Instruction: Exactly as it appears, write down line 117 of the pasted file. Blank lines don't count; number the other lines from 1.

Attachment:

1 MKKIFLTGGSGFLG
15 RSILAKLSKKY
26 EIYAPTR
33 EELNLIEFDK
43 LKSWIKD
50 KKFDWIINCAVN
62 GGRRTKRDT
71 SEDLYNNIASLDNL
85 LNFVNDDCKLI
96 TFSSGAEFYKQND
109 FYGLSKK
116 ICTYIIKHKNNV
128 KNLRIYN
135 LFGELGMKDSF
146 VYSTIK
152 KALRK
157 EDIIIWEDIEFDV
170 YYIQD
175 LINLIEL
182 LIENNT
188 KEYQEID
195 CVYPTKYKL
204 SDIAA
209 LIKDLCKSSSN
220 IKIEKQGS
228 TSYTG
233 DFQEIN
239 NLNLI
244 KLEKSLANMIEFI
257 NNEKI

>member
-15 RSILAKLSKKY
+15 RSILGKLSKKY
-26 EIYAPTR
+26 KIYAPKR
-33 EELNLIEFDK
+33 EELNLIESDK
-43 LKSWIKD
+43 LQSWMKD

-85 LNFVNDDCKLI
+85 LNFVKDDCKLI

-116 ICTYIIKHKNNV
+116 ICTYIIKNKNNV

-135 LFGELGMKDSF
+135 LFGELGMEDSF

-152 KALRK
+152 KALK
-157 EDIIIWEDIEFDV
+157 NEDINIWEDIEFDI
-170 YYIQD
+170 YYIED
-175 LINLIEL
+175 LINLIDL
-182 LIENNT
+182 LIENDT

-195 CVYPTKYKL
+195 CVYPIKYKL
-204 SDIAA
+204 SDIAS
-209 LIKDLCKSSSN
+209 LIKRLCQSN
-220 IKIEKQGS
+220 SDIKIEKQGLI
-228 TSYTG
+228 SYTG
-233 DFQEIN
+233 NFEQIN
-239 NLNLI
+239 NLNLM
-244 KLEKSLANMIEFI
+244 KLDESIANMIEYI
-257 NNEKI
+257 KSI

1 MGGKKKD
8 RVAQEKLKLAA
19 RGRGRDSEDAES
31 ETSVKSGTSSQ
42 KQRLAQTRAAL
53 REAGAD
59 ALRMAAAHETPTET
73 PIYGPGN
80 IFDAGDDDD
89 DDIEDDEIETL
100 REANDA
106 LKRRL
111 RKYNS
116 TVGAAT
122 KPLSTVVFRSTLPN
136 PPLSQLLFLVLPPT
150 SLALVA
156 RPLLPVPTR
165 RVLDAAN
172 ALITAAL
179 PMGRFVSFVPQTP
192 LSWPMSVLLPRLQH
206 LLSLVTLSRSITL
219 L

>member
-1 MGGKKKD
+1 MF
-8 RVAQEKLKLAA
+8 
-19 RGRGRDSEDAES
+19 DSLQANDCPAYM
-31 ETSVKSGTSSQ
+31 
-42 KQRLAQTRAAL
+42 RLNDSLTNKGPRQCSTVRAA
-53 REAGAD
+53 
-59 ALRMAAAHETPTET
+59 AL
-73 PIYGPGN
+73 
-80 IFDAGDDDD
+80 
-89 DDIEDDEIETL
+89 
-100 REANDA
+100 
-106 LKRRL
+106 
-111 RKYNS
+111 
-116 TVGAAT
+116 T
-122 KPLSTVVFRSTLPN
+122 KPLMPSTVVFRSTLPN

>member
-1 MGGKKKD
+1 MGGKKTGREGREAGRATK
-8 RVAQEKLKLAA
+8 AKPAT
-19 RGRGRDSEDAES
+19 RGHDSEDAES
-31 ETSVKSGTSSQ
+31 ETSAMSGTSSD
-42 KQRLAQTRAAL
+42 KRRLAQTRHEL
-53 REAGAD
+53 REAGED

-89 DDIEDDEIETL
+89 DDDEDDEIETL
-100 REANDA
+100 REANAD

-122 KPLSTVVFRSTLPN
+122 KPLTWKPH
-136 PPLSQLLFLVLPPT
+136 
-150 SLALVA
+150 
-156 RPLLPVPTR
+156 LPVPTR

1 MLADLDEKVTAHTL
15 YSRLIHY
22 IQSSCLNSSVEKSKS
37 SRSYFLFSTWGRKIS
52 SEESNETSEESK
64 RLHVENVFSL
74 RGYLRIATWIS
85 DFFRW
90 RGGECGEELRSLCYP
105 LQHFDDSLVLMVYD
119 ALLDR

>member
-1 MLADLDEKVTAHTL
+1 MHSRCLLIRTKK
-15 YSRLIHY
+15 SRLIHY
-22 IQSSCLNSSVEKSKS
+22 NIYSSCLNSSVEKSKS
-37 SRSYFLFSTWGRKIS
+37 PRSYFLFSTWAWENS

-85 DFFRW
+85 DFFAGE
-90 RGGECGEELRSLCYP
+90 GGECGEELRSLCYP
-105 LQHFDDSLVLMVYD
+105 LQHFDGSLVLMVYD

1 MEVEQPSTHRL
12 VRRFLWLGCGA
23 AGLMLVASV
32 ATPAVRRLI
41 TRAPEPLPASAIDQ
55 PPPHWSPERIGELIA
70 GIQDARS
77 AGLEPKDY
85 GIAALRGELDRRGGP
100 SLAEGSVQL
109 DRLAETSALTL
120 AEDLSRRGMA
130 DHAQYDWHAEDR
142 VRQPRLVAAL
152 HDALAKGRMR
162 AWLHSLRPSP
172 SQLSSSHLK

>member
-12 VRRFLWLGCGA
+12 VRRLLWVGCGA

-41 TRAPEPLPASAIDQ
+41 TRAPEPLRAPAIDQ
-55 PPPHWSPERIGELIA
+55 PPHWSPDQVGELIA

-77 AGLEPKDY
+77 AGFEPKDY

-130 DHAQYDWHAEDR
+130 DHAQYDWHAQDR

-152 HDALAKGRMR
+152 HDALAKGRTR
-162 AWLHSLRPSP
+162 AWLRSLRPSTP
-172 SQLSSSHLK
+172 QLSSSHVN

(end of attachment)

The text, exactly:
-89 DDIEDDEIETL